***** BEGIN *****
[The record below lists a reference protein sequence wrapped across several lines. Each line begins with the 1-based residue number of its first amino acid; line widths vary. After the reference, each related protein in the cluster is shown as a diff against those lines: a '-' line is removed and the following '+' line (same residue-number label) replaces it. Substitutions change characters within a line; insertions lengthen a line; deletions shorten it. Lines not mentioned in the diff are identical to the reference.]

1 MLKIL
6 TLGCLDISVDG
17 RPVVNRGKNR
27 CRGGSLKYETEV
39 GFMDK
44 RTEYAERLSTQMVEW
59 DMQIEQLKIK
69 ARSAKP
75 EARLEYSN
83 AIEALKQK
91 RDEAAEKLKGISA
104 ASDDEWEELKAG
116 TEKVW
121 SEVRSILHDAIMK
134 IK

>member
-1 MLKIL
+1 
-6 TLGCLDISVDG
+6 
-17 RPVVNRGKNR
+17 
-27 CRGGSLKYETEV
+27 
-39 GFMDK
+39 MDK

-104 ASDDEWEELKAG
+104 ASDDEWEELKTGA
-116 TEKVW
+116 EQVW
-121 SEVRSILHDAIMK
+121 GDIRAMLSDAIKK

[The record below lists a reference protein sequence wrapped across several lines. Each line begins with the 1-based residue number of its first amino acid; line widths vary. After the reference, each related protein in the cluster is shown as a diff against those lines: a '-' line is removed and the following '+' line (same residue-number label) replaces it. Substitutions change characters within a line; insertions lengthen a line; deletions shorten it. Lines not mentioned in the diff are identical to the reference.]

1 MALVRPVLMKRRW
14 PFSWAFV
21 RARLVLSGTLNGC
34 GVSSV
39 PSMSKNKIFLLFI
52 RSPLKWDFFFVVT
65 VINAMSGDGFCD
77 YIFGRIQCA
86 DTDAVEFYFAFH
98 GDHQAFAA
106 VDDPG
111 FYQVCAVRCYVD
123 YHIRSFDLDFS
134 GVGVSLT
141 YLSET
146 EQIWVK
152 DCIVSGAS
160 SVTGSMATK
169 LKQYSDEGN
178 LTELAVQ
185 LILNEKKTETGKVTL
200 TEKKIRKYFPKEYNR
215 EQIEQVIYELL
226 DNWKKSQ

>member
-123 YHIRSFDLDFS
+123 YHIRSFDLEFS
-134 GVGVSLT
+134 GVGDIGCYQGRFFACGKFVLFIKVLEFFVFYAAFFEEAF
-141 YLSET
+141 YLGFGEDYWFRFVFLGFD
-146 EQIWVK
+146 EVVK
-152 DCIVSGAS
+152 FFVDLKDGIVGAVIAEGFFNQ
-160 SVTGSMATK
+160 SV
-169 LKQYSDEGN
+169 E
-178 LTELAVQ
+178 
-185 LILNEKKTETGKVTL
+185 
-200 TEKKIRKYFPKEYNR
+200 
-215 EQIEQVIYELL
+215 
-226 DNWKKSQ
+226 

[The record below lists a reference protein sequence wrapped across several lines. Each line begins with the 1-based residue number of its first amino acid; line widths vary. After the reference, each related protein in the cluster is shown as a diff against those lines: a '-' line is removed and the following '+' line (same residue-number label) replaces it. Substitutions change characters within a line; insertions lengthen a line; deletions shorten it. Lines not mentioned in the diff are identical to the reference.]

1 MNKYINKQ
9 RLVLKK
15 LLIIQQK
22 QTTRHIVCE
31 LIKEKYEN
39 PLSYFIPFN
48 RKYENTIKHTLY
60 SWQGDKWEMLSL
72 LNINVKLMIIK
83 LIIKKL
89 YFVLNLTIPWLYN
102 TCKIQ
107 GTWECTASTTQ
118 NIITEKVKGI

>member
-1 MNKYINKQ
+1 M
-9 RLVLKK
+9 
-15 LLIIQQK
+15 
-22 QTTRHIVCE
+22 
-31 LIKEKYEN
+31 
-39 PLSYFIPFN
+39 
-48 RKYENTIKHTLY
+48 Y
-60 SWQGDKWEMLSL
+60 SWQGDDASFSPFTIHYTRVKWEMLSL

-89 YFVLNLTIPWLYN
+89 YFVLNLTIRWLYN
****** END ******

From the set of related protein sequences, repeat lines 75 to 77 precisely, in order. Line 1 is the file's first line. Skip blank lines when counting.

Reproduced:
+178 
-185 LILNEKKTETGKVTL
+185 